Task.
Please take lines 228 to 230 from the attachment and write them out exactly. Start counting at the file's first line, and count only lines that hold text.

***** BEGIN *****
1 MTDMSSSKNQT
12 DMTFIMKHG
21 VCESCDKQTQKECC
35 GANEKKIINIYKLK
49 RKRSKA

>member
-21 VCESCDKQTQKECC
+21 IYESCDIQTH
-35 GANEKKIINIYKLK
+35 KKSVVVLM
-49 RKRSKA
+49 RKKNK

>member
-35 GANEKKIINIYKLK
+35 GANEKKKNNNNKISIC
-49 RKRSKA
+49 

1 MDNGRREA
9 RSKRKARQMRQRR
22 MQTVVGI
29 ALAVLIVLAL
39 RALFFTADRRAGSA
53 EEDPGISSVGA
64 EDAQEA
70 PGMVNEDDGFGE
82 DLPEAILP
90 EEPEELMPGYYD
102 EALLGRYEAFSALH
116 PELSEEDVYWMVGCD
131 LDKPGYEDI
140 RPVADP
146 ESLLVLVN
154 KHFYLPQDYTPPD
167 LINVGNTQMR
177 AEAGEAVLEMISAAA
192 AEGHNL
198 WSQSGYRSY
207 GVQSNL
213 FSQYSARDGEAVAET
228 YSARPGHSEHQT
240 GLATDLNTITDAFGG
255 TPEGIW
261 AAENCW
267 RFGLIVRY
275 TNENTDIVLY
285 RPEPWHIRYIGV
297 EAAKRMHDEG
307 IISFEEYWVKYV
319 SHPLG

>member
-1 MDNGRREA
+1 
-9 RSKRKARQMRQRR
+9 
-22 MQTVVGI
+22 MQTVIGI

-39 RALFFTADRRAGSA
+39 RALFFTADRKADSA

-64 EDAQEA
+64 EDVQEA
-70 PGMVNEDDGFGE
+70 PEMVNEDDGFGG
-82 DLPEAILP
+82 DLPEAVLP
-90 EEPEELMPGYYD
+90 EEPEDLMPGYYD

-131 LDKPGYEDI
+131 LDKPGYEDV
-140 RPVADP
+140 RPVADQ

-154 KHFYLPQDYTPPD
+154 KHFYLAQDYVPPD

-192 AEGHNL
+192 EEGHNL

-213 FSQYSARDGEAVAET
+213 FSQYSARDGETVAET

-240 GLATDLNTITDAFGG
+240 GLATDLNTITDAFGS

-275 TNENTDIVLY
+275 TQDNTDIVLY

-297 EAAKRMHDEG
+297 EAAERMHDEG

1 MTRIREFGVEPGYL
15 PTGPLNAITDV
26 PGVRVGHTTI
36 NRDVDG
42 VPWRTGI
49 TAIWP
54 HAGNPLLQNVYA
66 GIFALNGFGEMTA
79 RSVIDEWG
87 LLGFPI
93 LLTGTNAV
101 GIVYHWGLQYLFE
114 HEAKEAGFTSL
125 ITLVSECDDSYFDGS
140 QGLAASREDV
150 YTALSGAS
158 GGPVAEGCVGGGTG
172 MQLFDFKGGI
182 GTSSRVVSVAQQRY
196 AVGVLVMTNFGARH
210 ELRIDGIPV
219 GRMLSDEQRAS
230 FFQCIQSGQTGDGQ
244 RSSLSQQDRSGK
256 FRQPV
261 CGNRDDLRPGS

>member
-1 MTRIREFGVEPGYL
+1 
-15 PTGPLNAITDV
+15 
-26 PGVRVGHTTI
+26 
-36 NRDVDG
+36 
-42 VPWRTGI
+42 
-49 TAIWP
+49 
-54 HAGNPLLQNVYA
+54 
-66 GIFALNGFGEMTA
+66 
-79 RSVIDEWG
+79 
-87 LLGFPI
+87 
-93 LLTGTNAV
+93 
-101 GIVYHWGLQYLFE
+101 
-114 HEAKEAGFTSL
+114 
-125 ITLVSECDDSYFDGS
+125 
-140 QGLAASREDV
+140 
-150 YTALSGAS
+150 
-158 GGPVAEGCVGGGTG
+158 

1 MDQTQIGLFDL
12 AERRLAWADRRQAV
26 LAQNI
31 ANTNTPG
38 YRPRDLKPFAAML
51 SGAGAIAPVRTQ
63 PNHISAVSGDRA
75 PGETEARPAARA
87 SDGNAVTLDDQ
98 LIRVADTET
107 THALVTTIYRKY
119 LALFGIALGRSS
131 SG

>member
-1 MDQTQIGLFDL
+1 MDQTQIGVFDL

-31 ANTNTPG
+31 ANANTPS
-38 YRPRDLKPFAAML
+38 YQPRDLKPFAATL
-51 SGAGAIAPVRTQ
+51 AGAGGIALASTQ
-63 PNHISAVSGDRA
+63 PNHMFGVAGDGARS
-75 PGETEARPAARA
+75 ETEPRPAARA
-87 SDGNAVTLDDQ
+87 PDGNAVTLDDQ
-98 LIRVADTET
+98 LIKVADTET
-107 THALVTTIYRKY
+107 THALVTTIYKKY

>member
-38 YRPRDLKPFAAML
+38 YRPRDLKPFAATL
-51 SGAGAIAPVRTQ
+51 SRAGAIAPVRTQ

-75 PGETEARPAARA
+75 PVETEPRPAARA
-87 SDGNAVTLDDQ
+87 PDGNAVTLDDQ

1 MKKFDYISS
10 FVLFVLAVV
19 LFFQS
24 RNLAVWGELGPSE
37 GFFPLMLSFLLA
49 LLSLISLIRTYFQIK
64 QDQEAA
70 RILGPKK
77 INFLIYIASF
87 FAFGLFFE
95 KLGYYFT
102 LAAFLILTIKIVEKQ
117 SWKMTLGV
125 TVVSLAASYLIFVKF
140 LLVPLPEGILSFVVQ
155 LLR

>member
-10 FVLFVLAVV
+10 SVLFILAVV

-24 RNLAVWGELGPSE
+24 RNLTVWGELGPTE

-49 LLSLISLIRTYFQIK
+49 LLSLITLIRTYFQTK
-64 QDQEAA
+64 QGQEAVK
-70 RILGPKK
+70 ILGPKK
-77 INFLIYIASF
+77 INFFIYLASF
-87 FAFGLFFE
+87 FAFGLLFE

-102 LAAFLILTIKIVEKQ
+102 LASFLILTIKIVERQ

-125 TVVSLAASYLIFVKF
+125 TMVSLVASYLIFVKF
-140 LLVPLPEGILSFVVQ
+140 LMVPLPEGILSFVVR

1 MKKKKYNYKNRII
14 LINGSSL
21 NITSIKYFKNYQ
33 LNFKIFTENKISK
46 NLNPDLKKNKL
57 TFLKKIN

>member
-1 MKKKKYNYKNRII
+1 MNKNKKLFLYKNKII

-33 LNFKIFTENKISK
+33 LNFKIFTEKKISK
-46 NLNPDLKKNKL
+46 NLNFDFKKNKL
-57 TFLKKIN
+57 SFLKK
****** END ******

>member
-1 MKKKKYNYKNRII
+1 MNKNKKLFLYKNKII